Jams, Jammies and Jamba

By John Stran

Youngstown State University commuters and non-commuters alike gathered at the Hub in Kilcawley Center on Thursday for night of smoothie sipping and live entertainment.

Pajamba Jams was organized by Penguin Productions and Housing and Residence Life. Attendees were offered free medium Jamba Juice beverages and a musical performance by Olivia Noelle.

Students were encouraged to wear their sleeping attire to the event, an idea that came from Residence Life Program coordinator Ahjah Johnson.

“The thought of a pajama-themed event just sounded like a good time,” Johnson said. “Pajama also kind of sounds like Jamba, and since there was free Jamba Juice, it just worked out.”

Megan Jones, a YSU student who works with Penguin Productions, found the performer for the event. She said after looking over a roster she had received, Noelle was a perfect match for the event both financially and in talent.

Born in Oregon, Noelle is a singer hailing from New York. Assistant Director of Programming for Student Activities Carolyn Jesko described Noelle’s sound as urban pop.

Noelle said she has never played at a campus prior to this show, and she had never played in Ohio prior to Thursday. On stage, she spoke about an odd characteristic of Ohio she had noticed: cheaply priced “pasta buckets.”

When Noelle received the invitation to play, she saw it as an opportunity to check off two life experiences with one show. The stage comfortably fit Noelle and her guitarist as she played her song “High for Me,” a single released Friday at midnight.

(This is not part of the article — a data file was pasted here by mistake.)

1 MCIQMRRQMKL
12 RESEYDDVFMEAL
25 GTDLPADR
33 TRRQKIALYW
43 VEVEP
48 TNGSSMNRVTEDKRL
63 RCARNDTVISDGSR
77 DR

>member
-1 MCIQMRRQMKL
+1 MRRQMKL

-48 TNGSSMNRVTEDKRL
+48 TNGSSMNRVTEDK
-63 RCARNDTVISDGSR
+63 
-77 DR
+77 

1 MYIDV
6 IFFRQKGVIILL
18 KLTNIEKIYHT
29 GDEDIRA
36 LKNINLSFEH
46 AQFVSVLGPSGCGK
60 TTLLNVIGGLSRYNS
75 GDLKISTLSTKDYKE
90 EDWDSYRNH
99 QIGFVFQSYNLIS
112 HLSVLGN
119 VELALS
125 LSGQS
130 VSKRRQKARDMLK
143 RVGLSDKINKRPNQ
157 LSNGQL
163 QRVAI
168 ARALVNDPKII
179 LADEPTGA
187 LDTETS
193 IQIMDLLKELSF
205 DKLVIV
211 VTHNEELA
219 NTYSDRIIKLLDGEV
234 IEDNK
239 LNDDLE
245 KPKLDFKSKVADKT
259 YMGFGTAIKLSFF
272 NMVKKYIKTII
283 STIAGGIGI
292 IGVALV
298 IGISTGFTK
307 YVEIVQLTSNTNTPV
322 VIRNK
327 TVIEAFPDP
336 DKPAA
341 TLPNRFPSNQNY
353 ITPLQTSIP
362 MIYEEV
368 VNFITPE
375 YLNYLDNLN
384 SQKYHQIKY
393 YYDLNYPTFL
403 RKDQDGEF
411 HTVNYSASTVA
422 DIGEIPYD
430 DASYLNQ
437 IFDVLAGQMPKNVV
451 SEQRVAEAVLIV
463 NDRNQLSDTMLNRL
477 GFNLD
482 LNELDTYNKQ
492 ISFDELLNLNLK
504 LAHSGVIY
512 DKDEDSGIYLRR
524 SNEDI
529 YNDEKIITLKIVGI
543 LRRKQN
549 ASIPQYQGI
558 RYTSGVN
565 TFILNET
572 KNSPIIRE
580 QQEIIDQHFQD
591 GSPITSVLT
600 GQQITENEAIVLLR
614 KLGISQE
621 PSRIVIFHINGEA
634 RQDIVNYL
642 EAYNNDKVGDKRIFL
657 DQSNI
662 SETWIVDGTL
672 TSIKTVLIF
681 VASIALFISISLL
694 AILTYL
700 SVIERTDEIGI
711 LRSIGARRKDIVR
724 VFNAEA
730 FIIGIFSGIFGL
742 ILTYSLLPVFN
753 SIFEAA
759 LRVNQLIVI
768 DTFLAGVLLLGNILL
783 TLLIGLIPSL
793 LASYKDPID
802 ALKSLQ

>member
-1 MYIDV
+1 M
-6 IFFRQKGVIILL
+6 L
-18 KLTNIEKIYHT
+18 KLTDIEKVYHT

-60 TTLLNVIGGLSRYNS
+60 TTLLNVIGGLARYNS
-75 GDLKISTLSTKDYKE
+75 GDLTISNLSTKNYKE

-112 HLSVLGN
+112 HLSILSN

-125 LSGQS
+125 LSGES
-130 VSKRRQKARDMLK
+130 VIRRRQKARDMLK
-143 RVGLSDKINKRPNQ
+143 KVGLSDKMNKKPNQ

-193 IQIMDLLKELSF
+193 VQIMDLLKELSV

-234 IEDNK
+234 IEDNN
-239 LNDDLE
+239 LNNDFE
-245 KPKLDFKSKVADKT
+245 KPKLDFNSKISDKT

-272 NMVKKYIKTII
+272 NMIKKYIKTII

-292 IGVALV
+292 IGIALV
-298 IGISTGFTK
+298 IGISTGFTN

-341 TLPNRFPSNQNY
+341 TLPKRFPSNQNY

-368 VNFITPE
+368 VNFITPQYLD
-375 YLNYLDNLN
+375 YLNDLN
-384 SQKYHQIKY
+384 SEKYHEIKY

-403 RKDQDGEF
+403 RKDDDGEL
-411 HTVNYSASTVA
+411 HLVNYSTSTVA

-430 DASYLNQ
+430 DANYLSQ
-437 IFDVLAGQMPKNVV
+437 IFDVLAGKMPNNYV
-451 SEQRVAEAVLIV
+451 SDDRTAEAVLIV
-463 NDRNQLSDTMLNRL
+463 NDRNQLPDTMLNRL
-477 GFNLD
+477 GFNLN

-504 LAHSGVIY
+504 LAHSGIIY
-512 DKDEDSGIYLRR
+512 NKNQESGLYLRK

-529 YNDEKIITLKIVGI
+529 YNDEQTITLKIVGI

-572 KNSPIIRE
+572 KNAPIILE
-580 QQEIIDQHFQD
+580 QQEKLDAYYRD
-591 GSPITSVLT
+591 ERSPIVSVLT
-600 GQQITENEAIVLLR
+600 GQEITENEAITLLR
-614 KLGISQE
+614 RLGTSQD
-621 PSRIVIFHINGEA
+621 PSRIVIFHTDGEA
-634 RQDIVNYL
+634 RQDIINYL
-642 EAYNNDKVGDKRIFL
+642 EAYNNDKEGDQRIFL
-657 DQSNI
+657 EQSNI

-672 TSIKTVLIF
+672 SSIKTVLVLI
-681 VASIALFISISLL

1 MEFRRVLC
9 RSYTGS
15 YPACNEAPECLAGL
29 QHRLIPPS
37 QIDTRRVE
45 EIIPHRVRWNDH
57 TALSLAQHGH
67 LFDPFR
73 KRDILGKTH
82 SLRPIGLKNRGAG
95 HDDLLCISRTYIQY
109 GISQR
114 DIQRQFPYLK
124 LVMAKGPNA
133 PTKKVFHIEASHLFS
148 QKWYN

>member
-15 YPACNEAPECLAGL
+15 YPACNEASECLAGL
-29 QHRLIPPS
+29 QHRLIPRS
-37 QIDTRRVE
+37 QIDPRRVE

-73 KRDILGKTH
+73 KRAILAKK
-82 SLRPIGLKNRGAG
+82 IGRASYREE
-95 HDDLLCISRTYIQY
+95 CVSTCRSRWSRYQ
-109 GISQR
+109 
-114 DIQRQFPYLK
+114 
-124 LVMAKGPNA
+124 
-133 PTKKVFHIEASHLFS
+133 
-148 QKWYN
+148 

Other originals Noelle played at the show where “Made of Gold” and “Faking It.” She also blended her slow vocal-driven pop with the OutKast hit “Hey Ya!” Noelle said the songs she writes deal with issues women have within relationships and her direct lyrics make her message clear.

Jones said being a theater major has helped her realize events like these are important to YSU students for entertainment and to escape from the stresses of everyday schoolwork.

“School shouldn’t just be about studying constantly,” Jones said. “Students should get involved in events like this because it builds community, and a break from studying is good for retention.”

Although this show may have been for pop fans or others who were curious about who Noelle was, Jesko said Penguin Production events are for everyone. She said they try to book a wide variety of artists, so people can experience different musical genres and still enjoy their own favorite genres.

The next Penguin Production event will be Feb. 22 at the Lemon Grove in downtown Youngstown, one floor above The Federal restaurant.

Noelle’s next shows will be March 2, with artists Hippie Sabotage and Melvv at the House of Blues in Boston and on March 4, at the 9:30 Club in Washington, D.C.

 

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